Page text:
Now think of someone who actually has skill, has lessons, and spends that much time working with music. They can listen to it and hear the key, the chord progressions, and even deduce who the composer was. How? If you ask them, they can go back and point to all the parts to prove it, but do they have to think about all the parts to come to the conclusion? Gladwell's point is that such things become so natural to the point that it actually frees up the brain to skip the steps in between. It is like my grade-school math where I hated it when teachers made you prove your work, every single step. Like geometry proofs. A > B. "Work, please." (Really?!?) A=12.8 centimeters. B=7.6 centimeters. 12.8>7.6. Therefore... DUH! So is the idea of rapid cognition absurd? I think not.

One of his examples, also noted in Wikipedia, is of a marriage counselor who could predict the stability of a couple's future marriage simply by listening to an hour's worth of conversation. (I have to admit, when I read this part of the book, my background of always being on guard in an abusive home meant that I saw the elements the Dr. and the author related after the snippet of conversation included before reaching that part of the text.) In maybe two minutes worth of talking there were a number of signifiers of a troubled relationship. To the average person (or the concrete, methodical teacher or scientist) the conversation would seem like no big deal. But when you realize that each time the husband tried to say anything and the wife disregarded it, dismissed it, or made a joke of it, you just might realize that something's up. Sure, the husband didn't put up a fuss, so why be bothered? Speaking from experience which I will not actually entail here, little things, the 'o' or the 'u' can hint at a very big deal. 'Are you sure?'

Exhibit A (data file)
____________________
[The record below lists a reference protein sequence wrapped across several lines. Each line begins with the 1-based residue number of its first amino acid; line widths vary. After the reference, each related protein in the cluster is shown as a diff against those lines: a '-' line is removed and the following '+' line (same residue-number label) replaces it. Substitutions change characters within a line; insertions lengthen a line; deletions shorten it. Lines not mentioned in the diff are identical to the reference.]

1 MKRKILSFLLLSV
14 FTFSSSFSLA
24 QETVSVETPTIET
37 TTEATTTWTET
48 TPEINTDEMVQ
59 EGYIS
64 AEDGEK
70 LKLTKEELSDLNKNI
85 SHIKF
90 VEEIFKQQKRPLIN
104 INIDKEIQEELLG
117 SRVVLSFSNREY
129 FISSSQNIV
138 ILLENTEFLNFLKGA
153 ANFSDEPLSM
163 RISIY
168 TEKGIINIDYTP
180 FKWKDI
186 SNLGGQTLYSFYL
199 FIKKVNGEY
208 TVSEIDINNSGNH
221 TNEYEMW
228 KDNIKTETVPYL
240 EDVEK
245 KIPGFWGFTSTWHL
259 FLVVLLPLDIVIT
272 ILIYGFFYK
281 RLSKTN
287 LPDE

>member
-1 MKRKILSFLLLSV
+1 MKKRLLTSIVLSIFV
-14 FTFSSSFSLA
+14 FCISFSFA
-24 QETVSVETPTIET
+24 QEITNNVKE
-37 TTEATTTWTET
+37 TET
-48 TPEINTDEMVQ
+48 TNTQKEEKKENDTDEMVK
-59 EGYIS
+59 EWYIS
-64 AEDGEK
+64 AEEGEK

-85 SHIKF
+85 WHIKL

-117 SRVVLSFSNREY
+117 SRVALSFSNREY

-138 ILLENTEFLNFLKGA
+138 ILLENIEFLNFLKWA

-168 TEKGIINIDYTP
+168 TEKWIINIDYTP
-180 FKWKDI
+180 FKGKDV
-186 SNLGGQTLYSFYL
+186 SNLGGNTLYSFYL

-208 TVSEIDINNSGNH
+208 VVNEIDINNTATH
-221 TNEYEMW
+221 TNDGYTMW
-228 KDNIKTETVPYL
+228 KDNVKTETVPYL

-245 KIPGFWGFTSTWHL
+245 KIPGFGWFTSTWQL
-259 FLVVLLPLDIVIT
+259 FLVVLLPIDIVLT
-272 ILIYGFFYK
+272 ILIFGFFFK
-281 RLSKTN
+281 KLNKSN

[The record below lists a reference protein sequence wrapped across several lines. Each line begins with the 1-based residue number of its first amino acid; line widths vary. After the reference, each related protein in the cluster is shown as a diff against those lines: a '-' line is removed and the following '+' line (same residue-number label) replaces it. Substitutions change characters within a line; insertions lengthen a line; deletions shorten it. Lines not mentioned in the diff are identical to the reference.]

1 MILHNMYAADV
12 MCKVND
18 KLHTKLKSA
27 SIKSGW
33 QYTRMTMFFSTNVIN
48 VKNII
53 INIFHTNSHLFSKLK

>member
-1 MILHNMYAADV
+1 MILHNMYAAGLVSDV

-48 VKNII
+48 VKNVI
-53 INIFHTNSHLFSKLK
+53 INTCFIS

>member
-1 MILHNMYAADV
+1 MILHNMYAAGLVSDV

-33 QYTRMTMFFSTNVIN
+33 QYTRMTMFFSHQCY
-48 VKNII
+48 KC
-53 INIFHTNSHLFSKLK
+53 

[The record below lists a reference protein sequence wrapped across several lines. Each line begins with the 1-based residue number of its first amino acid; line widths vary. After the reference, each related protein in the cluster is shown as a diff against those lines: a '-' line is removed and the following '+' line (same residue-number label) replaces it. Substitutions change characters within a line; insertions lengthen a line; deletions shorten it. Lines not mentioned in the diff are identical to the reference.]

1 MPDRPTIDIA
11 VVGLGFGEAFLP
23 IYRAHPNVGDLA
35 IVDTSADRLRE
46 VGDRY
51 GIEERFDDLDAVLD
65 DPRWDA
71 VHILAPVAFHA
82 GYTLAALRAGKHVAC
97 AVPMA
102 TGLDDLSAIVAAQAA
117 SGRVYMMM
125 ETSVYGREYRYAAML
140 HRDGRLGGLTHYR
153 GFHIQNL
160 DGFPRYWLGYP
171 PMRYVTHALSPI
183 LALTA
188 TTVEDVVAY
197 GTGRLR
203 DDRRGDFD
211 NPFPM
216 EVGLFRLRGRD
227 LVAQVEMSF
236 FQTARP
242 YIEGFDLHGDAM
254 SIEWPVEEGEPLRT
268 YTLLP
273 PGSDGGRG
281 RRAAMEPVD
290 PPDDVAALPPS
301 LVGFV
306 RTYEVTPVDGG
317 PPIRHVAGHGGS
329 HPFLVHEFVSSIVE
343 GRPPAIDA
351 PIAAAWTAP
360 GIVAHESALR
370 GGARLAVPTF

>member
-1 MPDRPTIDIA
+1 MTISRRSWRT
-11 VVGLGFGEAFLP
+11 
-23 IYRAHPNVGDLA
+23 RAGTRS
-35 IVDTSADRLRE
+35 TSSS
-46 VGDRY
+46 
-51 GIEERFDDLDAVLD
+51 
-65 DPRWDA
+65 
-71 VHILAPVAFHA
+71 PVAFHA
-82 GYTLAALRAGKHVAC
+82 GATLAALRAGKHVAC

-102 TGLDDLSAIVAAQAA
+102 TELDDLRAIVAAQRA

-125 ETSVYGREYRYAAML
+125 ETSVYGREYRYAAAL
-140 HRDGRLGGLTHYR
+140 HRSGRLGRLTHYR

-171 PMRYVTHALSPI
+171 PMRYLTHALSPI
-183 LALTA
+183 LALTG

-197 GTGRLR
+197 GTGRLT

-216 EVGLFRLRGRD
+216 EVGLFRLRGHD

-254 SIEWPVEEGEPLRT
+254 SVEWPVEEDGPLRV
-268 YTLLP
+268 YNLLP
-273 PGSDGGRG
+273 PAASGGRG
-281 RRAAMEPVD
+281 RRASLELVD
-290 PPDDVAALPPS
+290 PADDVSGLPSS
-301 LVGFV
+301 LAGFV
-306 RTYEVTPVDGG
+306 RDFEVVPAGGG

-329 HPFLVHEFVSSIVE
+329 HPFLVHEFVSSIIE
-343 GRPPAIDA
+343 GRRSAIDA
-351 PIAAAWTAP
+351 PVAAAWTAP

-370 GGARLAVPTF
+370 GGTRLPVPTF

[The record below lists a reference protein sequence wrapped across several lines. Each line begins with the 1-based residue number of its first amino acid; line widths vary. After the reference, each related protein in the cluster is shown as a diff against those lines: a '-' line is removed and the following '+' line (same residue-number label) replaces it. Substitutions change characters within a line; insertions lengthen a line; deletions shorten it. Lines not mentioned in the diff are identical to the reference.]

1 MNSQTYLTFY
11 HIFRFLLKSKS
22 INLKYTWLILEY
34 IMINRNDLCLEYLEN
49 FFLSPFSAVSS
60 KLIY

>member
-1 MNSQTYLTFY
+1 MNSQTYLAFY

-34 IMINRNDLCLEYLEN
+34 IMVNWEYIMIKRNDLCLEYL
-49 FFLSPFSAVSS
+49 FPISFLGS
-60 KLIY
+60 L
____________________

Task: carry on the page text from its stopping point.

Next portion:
I actually like watching science, history kinds of shows. Imagine my delight when one of them gave a direct parallel to what I've been trying to say here, things I've been thinking for nearly ten years. You can watch it on hulu.com, which is where I saw it. It's a Nova special entitled Hunting the Hidden Dimension, about fractal geometry. While the whole show is interesting and may be helpful in understanding what it all means, the applicable part is in the last ten minutes.

Fractal geometry is the math that shows a basic discovery: that nature follows the same patterns on the large scale as the same patterns found in smaller scales. (Again, please watch the show for further details.) The final example they began studying in the show was how one tree in the rain-forest actually was representative of the whole forest. They found that measuring the limbs of the single tree directly paralleled the measurements of the trees in general throughout the forest. As of the shows release in 2008, fractals fall under the category of recognized but not fully understood. The truth is, however, that they are there, and their influence in the field of technology alone is profound.

Do you follow my leaps between the sciences and the humanities? Can you see that a single piece can actually represent a much larger scenario? I hope so. For when an old, broken-down camel warns you about the straw and all you see is a dinky piece of hay and you're tempted to think the old fogie is senile, perhaps you might pause for a second and consider. Or when the child tries to tell you something is important, maybe you will see the actual forest by looking at the tree. It's possible they just might know what they're talking about.